GOAL ZERO 42020 Venture 30 Solar Recharging Kit Review


I have a lot of solar battery gear as my backpacking always includes a satellite texter and smart phone.

My favorite solar charger/battery used to be another product, that was submersible, practically bullet proof, and was an all-in-one unit. But it had three problems: It was cumbersome, it only had one port, and that port worked inconsistently.

Still, no other company really had what I wanted:
– Truly weatherproof and reliable (dust, dirt, rain, snow, temp)
– Submersion level waterproofing
– Highly ruggedized
– Usable when wet (don’t have to worry about drying it out
– Efficient solar panel (relatively)

The Venture 30 bundle is all these things and more.

Let’s start with the solar panel. The Nomad 7 is the smallest solar panel you can get from Goal Zero, and while it is not nearly as efficient as the Nomad 13, it is much lighter, and still much more efficient than many all-in-one designs. It’s smaller size also means that it fits onto small backpacks more easily, whereas the Nomad 13 dwarfs smaller backpacks (and adds weight). Many internal frame backpacks today have tie-outs on top at the corners. But they are not ideally located for the Nomad 13 loops. The Nomad 7’s tie-down loops are very close to the tie-outs on top of my Berghaus Centurio 45, Gregory Baltoro 75, Tatonka Lastenkraxe Packsack, and Twin Peaks Pocatello 75. With its lighter weight and tighter tie-downs, the solar panel doesn’t move much on the pack, which also means hiking with the nomad 7 is much easier than with the Nomad 13.

The battery itself is really a sign that Goal Zero has listened to backpackers and finally understands what backpackers really want.

I have both the Sherpa 50 and Sherpa 100, but I only take these camping when I’m sure the trail will be easy and the weather will be good. If there might be some rafting involved, possibly crossing water, I definitely won’t bring the Sherpa batteries as you never know how wet the pack might get. As great as the features of these units are, it’s just not worth the risk as the field ruggedness and waterproof just aren’t there. These units are also heavier. Understandable as there are many more features, physical ports for flexibility (along with an option for AC power, and a smarter display. But all those features pale in comparison to the importance of reliability in the field. I love the Sherpa batteries but really only use them on business trips, or days when I’m running around in the city all day.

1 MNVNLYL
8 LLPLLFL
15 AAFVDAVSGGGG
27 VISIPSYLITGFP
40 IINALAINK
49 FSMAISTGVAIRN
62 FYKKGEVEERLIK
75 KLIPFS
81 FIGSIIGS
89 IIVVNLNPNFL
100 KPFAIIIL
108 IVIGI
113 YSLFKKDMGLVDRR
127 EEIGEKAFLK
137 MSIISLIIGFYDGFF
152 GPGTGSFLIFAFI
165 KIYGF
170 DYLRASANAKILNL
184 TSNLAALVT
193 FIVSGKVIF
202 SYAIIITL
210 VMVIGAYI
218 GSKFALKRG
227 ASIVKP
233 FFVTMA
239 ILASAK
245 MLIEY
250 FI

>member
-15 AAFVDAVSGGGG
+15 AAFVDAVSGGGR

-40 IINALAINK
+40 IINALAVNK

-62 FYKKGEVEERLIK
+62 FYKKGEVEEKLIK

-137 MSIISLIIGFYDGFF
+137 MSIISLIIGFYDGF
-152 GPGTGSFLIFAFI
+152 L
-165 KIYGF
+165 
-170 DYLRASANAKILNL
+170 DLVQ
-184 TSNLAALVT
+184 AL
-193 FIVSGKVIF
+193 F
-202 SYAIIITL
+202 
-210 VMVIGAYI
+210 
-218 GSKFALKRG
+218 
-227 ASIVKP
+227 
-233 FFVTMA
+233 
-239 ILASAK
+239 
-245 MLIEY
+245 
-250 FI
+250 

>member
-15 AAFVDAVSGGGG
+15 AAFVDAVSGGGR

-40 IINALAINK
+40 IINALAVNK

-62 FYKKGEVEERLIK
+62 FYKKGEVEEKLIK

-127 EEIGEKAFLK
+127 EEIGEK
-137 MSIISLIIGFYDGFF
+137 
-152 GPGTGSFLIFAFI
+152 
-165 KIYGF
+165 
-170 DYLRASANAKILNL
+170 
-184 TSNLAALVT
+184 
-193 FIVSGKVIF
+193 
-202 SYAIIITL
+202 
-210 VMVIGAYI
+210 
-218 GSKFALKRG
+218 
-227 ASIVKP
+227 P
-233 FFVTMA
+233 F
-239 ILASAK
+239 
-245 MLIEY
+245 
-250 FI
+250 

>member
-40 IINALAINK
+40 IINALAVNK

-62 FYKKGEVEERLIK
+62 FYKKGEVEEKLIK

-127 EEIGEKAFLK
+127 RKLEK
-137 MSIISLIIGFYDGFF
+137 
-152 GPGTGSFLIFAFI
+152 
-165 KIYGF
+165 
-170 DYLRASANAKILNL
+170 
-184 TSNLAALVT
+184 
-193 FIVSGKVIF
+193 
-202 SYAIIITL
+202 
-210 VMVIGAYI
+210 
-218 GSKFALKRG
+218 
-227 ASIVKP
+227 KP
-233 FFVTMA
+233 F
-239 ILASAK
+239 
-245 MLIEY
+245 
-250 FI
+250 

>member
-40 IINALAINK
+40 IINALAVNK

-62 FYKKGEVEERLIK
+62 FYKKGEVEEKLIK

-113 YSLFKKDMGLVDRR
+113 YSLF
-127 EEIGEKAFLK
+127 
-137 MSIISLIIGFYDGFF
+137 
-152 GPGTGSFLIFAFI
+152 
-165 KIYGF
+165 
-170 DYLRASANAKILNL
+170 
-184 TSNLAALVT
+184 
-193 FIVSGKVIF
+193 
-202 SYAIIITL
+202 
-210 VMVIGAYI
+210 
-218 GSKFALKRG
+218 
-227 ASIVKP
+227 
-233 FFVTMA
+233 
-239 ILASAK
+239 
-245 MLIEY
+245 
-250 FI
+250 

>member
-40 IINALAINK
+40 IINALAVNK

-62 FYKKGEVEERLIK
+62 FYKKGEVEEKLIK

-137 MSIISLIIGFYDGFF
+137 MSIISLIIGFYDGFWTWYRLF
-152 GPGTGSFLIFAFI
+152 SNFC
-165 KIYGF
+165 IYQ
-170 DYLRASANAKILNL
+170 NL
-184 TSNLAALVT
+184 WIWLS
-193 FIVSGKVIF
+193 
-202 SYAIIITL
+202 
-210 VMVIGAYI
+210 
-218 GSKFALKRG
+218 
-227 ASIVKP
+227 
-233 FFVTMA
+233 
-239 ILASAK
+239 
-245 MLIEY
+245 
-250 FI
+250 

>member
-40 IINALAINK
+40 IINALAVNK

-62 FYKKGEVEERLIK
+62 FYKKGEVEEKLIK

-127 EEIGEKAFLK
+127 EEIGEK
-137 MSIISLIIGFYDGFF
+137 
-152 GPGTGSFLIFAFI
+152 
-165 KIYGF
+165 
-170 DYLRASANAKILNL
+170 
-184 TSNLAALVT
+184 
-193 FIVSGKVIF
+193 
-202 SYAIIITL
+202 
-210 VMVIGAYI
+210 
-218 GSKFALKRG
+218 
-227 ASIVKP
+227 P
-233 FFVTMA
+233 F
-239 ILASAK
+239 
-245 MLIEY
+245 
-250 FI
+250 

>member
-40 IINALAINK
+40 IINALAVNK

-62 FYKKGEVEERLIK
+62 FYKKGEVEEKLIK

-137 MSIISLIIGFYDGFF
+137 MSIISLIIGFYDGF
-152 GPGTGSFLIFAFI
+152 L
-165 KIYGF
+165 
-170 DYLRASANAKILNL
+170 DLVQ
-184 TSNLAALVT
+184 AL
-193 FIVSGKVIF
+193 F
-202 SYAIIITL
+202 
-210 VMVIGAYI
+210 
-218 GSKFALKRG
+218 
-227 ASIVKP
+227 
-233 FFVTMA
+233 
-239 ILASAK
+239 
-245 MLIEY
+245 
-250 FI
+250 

The Venture 30 lacks many of the Sherpa battery features, but it takes into consideration what matters most to backpackers:
– Three USB ports (two std and one micro),
– A built in cable that won’t tangle up easily but is also removable.
(NOTE: the micro USB port goes in sideways, so won’t fit smart phones in a case)
– Minimal weight and size impact in a backpack
– Enough storage for about two smart phone charges
– Field reliable: highly ruggedized and waterproof (usable when wet)

There is really only one thing that I would want to add to this, and that’s is a slim belt clip on the back. This would allow the Venture 30 to clip to should straps or a belt to make the light easier to use, and also easier to leave hooked onto backpack or belt when charging for a more hands free environment. It’s true, you could put this in a “case” which has a belt clip, but it’s already ruggedized, so a case would just add unnecessary bulk. A slim belt clip on the Venture itself would make it considerably more convenient.

Of all the Solar panel/battery setups I have, this has become my new favorite for backpacking and I look forward to several trips with this unit.

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